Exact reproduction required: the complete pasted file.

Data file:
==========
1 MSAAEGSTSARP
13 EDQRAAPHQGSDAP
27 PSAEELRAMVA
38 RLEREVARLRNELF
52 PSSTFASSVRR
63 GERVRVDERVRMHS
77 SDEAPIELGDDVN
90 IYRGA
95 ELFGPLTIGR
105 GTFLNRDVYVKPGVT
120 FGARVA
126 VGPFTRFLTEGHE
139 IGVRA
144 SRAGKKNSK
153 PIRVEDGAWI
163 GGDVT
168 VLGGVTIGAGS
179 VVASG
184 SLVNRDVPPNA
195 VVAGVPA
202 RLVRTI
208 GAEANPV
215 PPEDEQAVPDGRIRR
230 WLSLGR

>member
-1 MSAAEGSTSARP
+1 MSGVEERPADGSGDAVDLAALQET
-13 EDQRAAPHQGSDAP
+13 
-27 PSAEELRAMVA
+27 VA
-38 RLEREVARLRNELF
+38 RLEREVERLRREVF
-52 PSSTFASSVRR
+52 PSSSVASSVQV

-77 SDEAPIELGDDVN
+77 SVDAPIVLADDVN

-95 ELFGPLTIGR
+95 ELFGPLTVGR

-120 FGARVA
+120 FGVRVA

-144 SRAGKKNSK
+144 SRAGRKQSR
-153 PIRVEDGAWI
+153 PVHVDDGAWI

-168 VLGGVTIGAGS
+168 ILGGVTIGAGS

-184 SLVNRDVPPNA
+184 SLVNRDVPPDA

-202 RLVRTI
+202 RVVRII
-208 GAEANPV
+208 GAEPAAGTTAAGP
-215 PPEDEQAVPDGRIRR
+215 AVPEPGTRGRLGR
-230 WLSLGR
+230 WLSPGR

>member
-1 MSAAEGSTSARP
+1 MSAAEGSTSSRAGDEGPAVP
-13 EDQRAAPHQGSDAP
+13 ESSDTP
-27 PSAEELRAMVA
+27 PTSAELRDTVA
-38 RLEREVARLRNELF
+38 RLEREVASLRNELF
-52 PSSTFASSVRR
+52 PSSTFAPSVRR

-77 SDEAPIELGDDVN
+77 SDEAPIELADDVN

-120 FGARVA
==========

1 MSAAEGSTSARP
13 EDQRAAPHQGSDAP
27 PSAEELRAMVA
38 RLEREVARLRNELF
52 PSSTFASSVRR
63 GERVRVDERVRMHS
77 SDEAPIELGDDVN
90 IYRGA
95 ELFGPLTIGR
105 GTFLNRDVYVKPGVT
120 FGARVA
126 VGPFTRFLTEGHE
139 IGVRA
144 SRAGKKNSK
153 PIRVEDGAWI
163 GGDVT
168 VLGGVTIGAGS
179 VVASG
184 SLVNRDVPPNA
195 VVAGVPA
202 RLVRTI
208 GAEANPV
215 PPEDEQAVPDGRIRR
230 WLSLGR

>member
-1 MSAAEGSTSARP
+1 MSGVEERPADGSGDAVDLAALQET
-13 EDQRAAPHQGSDAP
+13 
-27 PSAEELRAMVA
+27 VA
-38 RLEREVARLRNELF
+38 RLEREVERLRREVF
-52 PSSTFASSVRR
+52 PSSSVASSVQV

-77 SDEAPIELGDDVN
+77 SVDAPIVLADDVN

-95 ELFGPLTIGR
+95 ELFGPLTVGR

-120 FGARVA
+120 FGVRVA

-144 SRAGKKNSK
+144 SRAGRKQSR
-153 PIRVEDGAWI
+153 PVHVDDGAWI

-168 VLGGVTIGAGS
+168 ILGGVTIGAGS

-184 SLVNRDVPPNA
+184 SLVNRDVPPDA

-202 RLVRTI
+202 RVVRII
-208 GAEANPV
+208 GAEPAAGTTAAGP
-215 PPEDEQAVPDGRIRR
+215 AVPEPGTRGRLGR
-230 WLSLGR
+230 WLSPGR

>member
-1 MSAAEGSTSARP
+1 MSAAEGSTSSRAGDEGPAVP
-13 EDQRAAPHQGSDAP
+13 ESSDTP
-27 PSAEELRAMVA
+27 PTSAELRDTVA
-38 RLEREVARLRNELF
+38 RLEREVASLRNELF
-52 PSSTFASSVRR
+52 PSSTFAPSVRR

-77 SDEAPIELGDDVN
+77 SDEAPIELADDVN

-120 FGARVA